Inogwabini Bila-Isia, DRC
Photograph by Becky Hale
Inogwabini Bila-Isia is based in the Democratic Republic of the Congo, where he works for World Wildlife Fund as the Lac Tumba project manager. He conducts field research, helps local groups with natural resource management, and is working on a long-term biodiversity conservation program. He designed and started a bonobo habituation program and elephant and buffalo monitoring programs in Lac Tumba. He has aided in the delineation of the Tumba-Lediima Natural Reserve that will protect these animals and other large mammals. He is also using his expertise at the national level as a political liaison to advocate for conservation activities.
Born and raised in the equatorial forests of the Democratic Republic of the Congo, Bila-Isia’s early knowledge of plants and animals and love of the environment were inspired by treks through the terrain. While he studied physics in high school and at university, he jumped at an opportunity to accompany a friend into conservation work in 1993. Bila-Isia became a part of the eastern Zaire forest inventories to census the mountain gorillas there. From Zaire he went to the Salonga National Park, where he served as field conservation project director for the Zoological Society of Milwaukee and researched bonobos. He then moved into the central Africa region and became active with a Wildlife Conservation Society group tracking elephants to stop illegal trade and killing. Bila-Isia coordinated inventories, organized training sessions, and taught ecological survey methods for teams in six countries. Over the past decade he has trained dozens of researchers and research assistants across central Africa.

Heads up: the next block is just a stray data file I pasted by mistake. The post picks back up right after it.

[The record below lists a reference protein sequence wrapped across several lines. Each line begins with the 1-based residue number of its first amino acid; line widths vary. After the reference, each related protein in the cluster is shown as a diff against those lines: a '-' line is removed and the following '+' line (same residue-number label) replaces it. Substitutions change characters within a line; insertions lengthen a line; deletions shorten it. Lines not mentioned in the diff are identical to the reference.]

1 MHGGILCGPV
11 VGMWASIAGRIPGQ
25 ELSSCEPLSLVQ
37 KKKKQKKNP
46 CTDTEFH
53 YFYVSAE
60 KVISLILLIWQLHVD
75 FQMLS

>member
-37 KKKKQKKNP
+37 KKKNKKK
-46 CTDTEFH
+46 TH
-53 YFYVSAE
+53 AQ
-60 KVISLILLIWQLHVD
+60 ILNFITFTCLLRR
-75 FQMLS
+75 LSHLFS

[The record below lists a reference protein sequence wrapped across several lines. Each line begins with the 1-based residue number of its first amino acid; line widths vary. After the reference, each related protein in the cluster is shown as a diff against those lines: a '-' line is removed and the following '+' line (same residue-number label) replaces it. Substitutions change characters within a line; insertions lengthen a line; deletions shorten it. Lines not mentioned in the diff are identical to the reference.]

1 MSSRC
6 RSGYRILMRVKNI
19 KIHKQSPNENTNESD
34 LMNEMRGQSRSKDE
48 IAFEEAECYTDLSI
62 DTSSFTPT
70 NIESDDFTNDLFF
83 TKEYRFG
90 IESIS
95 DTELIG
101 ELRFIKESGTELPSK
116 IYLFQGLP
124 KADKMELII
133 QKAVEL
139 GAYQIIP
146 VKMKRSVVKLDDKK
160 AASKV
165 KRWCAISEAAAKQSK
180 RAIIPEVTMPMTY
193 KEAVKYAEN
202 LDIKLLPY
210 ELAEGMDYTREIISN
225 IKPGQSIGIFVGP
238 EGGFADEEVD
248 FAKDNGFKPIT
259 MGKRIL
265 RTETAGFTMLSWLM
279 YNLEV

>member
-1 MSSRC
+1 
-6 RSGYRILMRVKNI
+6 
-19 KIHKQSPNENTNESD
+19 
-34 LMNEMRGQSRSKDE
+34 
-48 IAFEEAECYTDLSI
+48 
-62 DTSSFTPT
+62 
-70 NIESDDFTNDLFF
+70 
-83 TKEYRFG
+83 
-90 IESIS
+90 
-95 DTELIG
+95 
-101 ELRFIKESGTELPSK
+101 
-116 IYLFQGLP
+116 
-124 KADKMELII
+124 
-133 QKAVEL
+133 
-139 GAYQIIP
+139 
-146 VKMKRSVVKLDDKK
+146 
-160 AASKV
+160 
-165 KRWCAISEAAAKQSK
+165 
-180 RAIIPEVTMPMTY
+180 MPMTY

Learn more to recognize and celebrate unsung heroes working in the field. Awardees have demonstrated outstanding leadership in managing and protecting the natural resources in his or her country and region. They are each inspirational conservation advocates, who serve as role models and mentors.
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